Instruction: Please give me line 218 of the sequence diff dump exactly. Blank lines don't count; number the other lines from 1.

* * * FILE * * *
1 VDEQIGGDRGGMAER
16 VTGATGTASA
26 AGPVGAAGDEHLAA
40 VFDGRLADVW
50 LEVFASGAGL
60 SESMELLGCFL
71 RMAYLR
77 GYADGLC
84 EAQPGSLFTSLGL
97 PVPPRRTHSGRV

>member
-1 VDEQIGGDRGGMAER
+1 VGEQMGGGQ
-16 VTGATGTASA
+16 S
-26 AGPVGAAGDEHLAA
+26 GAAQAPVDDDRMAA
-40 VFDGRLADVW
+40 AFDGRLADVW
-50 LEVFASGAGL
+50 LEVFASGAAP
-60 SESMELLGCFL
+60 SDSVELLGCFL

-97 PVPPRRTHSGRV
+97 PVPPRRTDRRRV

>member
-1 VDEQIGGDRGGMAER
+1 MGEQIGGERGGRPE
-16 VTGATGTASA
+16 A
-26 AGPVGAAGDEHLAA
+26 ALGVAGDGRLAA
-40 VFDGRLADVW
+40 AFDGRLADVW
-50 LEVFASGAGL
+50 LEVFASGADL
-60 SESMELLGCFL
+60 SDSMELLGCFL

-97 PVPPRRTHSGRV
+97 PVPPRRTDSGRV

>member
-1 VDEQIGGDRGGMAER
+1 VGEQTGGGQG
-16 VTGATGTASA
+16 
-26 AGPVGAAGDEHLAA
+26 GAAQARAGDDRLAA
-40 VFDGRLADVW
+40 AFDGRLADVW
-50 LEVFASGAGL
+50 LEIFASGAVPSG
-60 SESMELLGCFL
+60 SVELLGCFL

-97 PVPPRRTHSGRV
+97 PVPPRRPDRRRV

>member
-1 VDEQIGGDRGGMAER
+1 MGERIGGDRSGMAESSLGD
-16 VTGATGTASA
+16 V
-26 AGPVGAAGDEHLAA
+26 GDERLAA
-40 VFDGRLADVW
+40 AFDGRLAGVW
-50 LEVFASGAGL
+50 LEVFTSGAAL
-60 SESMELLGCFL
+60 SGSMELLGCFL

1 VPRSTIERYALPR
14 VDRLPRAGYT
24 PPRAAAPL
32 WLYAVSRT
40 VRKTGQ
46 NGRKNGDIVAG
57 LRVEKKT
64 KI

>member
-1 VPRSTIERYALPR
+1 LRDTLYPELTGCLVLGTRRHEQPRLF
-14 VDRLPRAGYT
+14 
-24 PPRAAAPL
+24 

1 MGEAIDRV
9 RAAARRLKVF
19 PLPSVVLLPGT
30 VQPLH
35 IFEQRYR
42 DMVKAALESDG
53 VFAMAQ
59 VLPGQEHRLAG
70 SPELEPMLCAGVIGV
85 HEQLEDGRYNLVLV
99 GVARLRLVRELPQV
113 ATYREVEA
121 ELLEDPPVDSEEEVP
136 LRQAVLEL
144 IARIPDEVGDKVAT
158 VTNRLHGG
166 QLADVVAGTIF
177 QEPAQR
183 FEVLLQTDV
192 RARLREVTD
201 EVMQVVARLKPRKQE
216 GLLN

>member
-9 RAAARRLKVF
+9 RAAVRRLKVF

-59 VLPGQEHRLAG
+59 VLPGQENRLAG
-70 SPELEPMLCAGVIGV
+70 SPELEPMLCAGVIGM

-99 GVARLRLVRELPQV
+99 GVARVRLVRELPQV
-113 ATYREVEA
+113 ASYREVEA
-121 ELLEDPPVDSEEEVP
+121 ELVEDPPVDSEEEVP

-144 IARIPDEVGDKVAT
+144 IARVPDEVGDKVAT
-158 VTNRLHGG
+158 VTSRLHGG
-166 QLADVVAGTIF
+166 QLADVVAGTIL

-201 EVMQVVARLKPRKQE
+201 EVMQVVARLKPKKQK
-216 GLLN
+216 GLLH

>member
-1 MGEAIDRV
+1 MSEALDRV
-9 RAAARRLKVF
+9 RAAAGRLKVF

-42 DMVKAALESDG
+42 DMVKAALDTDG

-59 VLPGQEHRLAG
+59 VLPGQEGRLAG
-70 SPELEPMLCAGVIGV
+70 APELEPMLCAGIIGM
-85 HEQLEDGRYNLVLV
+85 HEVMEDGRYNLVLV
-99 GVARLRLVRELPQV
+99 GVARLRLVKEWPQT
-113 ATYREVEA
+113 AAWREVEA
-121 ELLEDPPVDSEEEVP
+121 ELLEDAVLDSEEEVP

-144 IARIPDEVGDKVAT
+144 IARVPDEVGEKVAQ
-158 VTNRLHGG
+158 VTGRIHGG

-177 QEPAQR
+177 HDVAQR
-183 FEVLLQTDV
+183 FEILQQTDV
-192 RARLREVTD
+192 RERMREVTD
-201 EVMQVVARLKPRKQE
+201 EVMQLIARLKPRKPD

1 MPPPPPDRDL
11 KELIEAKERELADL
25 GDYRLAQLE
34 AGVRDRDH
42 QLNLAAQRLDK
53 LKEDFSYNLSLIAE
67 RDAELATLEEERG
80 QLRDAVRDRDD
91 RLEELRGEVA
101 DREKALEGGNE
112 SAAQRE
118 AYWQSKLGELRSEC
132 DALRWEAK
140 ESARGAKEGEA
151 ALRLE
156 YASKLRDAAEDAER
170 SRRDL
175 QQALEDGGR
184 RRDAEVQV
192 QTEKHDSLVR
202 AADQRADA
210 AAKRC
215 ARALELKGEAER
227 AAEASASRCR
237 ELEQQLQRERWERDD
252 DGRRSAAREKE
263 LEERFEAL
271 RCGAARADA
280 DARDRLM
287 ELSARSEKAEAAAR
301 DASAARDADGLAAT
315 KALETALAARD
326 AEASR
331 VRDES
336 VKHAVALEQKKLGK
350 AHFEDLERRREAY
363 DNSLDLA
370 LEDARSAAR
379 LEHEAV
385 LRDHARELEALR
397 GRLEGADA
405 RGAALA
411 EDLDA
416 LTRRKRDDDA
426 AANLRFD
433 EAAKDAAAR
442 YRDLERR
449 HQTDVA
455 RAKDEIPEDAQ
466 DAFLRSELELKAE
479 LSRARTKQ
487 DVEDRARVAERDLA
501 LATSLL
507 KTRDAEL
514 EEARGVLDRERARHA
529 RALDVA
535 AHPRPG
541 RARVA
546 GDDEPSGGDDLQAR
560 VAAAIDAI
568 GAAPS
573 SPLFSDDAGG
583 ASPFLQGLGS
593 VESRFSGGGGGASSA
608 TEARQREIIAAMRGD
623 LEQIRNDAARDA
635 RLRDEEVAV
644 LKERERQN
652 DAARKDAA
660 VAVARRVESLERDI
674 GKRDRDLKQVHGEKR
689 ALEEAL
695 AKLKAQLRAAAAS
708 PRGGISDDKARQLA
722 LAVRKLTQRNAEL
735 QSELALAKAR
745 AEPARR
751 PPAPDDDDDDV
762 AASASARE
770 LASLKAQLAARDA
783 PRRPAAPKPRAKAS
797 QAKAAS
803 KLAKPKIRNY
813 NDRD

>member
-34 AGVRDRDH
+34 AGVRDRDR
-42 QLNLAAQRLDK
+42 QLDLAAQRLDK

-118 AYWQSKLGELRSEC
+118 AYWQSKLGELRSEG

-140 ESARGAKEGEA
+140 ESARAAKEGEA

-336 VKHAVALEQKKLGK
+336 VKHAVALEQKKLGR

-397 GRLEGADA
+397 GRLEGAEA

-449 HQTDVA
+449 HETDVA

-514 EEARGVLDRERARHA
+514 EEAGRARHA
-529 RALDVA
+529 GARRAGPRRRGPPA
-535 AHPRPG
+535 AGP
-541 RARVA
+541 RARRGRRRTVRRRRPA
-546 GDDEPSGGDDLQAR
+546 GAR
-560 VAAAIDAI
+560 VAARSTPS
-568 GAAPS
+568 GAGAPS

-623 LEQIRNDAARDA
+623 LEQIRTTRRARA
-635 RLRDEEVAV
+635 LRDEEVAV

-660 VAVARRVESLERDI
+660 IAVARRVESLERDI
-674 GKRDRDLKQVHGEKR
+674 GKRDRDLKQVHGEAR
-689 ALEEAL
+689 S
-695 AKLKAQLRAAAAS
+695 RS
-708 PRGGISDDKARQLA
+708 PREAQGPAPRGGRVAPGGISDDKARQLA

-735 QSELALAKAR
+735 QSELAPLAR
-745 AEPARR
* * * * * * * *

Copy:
546 GDDEPSGGDDLQAR